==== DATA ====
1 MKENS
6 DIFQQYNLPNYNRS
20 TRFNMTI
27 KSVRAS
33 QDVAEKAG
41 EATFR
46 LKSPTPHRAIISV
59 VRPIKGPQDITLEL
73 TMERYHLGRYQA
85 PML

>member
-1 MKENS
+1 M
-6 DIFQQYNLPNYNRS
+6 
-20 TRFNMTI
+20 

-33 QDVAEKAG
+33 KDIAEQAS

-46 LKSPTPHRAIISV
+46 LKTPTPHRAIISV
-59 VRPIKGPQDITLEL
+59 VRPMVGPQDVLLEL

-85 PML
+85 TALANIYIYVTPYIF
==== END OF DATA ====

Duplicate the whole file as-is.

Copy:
1 MKENS
6 DIFQQYNLPNYNRS
20 TRFNMTI
27 KSVRAS
33 QDVAEKAG
41 EATFR
46 LKSPTPHRAIISV
59 VRPIKGPQDITLEL
73 TMERYHLGRYQA
85 PML

>member
-1 MKENS
+1 M
-6 DIFQQYNLPNYNRS
+6 
-20 TRFNMTI
+20 

-33 QDVAEKAG
+33 KDIAEQAS

-46 LKSPTPHRAIISV
+46 LKTPTPHRAIISV
-59 VRPIKGPQDITLEL
+59 VRPMVGPQDVLLEL

-85 PML
+85 TALANIYIYVTPYIF